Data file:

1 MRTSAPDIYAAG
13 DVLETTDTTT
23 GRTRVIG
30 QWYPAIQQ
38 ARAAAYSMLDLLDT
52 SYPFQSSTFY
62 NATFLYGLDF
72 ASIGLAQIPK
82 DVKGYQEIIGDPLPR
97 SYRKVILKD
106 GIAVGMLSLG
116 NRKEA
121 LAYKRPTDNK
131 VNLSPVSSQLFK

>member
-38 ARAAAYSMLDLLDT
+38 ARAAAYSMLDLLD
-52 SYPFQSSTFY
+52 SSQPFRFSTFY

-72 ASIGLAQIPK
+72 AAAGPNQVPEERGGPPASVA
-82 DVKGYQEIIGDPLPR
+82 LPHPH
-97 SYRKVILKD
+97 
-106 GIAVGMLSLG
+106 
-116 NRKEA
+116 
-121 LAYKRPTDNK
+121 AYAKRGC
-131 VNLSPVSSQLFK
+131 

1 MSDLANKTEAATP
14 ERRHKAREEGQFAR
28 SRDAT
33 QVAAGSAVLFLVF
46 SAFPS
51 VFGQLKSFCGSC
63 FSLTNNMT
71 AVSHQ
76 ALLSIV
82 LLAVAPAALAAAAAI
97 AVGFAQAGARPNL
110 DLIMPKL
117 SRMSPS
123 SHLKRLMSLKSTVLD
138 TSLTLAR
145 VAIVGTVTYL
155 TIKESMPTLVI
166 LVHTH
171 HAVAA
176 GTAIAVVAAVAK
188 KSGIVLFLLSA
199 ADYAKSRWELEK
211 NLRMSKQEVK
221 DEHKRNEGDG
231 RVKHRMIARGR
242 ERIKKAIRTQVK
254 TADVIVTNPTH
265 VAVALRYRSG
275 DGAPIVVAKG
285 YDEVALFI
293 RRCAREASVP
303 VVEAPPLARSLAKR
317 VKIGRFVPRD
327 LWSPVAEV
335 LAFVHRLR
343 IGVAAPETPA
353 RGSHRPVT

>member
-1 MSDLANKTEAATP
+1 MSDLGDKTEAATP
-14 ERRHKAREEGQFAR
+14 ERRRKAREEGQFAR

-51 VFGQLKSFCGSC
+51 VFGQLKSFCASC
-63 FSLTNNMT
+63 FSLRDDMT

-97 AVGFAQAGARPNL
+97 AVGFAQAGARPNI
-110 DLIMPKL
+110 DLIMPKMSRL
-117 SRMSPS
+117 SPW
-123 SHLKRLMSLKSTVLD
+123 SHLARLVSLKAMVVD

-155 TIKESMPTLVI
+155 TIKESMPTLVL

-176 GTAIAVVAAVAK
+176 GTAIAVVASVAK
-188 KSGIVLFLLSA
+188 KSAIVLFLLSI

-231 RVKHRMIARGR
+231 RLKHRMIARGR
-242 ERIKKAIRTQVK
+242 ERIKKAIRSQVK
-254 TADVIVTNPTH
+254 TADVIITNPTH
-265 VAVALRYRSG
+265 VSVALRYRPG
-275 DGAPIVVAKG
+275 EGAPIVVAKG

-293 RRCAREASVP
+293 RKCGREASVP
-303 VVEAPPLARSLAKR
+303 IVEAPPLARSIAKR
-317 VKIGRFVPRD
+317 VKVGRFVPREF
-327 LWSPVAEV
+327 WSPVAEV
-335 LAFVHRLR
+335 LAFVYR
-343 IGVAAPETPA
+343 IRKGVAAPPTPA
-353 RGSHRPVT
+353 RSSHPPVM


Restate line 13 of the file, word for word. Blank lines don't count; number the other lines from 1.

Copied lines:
121 LAYKRPTDNK